* @param  {js13k.LevelObject} o
 * @param  {number}            o.w - Width.
 * @param  {number}            o.h - Height.
 * @return {HTMLCanvasElement}
function toOffscreenCanvas( o ) {
	// This canvas is never added to the document body.
	const canvas = document.createElement( 'canvas' );
	canvas.width = o.w;
	canvas.height = o.h;

	const ctx = canvas.getContext( '2d' );
	ctx.imageSmoothingEnabled = false;
	o.draw( ctx );

	return canvas;

The best part: This pre-rendered image can still be used for the breaking animation. The shaking before breaking apart is just a randomized offset in the drawing position, and breaking it in half means two drawImage() calls – one for the left half and one for the right half, cutting the image in half.

Another optimization: Only render what is currently in the viewport. The levels in my game are long, there is never everything at once on the screen. So before drawing a platform or an effect, there is a check if at least some part of the bounding box is inside the current viewport.

 * Draw an object only if it is inside the visible viewport area.
 * @param {CanvasRenderingContext2d} ctx
 * @param {number}                   vpX - Viewport X offset.
 * @param {number}                   vpW - Viewport width.
 * @param {number}                   vpY - Viewport Y offset.
 * @param {number}                   vpH - Viewport height.
 * @param {js13k.LevelObject}        o
 * @param {number}                   o.x - X position in level.
 * @param {number}                   o.y - Y position in level.
 * @param {number}                   o.w - Width.
 * @param {number}                   o.h - Height.
function drawIfVisible( ctx, vpX, vpW, vpY, vpH, o ) {
		// outside the viewport to the right
		o.x > vpX + vpW ||
		// outside the viewport to the left
		o.x + o.w < vpX
	) {

		// outside the viewport to the bottom
		o.y > vpY + vpH ||
		// outside the viewport to the top
		o.y + o.y < vpY
	) {

	o.draw( ctx );

4. What could have been better

One of my main goals were good controls. Moving and jumping should feel amazing. I did not reach that goal and had to settle with good enough. I even reinstalled Celeste to compare how the character controls felt and what was possible: Could you still change direction mid-air when falling after a jump? (Yes.)

Falling of a block while steering in a direction still looks strange as the character more glides away than falls down.

Hanging on a wall.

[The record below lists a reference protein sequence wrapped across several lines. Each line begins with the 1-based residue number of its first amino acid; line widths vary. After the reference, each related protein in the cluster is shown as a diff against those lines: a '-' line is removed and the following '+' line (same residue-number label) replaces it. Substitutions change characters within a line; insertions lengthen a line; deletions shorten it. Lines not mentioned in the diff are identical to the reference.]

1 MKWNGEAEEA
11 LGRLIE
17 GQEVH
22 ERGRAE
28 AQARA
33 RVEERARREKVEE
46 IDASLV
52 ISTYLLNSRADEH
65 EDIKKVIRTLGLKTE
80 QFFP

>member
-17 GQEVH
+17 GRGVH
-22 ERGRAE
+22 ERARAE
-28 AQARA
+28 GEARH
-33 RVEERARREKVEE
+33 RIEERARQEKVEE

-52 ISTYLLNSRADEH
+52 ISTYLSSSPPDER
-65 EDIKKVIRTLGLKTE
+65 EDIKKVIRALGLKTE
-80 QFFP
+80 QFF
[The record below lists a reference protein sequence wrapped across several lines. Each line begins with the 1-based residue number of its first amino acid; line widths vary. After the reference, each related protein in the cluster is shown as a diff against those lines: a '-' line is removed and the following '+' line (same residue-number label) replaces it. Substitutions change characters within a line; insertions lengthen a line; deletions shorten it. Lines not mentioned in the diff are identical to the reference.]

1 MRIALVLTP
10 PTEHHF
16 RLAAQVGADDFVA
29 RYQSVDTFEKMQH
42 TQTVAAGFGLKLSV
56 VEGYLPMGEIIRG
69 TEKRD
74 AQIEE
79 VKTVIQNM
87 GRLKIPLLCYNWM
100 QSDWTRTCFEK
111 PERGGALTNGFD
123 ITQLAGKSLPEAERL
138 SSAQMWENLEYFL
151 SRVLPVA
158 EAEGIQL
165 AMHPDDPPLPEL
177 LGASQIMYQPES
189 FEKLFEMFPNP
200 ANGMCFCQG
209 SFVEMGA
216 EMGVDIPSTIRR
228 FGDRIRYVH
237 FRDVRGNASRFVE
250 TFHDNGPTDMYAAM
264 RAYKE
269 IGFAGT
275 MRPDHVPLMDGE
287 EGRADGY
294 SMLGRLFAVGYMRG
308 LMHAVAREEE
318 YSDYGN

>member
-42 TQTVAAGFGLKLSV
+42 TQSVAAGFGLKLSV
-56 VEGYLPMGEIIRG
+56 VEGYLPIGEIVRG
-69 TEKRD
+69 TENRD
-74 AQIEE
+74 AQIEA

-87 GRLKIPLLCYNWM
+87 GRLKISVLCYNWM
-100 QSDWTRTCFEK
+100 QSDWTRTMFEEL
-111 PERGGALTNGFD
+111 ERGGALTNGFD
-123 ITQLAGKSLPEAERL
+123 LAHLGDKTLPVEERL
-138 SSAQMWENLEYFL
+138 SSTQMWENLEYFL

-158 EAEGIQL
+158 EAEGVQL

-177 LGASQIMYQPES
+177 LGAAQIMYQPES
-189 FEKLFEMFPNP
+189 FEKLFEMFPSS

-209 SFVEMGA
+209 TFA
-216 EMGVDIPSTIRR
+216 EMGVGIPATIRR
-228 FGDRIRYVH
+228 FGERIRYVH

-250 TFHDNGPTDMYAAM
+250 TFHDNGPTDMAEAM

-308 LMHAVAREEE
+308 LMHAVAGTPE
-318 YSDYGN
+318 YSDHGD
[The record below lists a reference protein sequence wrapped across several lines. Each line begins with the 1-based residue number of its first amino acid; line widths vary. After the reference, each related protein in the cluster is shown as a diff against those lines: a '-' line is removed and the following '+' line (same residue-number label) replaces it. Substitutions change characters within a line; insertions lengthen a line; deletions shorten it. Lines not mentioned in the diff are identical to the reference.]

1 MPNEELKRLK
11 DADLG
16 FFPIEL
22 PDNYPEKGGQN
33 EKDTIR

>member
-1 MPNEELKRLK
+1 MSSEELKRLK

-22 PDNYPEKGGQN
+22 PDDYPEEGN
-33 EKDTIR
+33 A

One big-ish decision was to allow multiple wall jumps up the same wall. In a way it is a bad design decision: On one hand there is a time limit until the character loses grip and slides down; on the other hand they can just jump up and cling to the same wall higher up again. But it just felt better and didn't make the game that much easier. All levels are still solvable without using this “trick”.

An optimization area I neglected was memory and garbage collection. In Firefox and on a really old laptop I noticed some micro stutters and lost frames, making the scene suddenly skip. In a game about precise platforming this is a little disaster. From what I read here and there, these stutters could be caused by garbage collection. Some untested thoughts on what to improve:

  • Not deleting destroyed platforms, just keep them flagged as such so they are not updated anymore and skipped in rendering.
  • On level begin create a pool of effects – like the dust clouds from jumping – and reuse them instead of creating them when the jump happens.

The second level goes vertically upwards. When the player is already at a higher checkpoint and falls down, it is better for them to not land on a previous checkpoint and instead directly fall to their death. Otherwise they are back at this previous checkpoint. That is just frustrating. Older checkpoints should not overwrite later ones.

Player character.

The voting for this year's competition is still under way. Articles by other participants can be found on


Changing the message language for Bash

The system language of my Ubuntu installation is set to German. Per default this also means that my command line output is in German if the application supports it. This can be a bit of a hindrance when developing, because error messages and warnings will also be in German which makes it harder to search for solutions – most discussions in help forums and blogs are in English.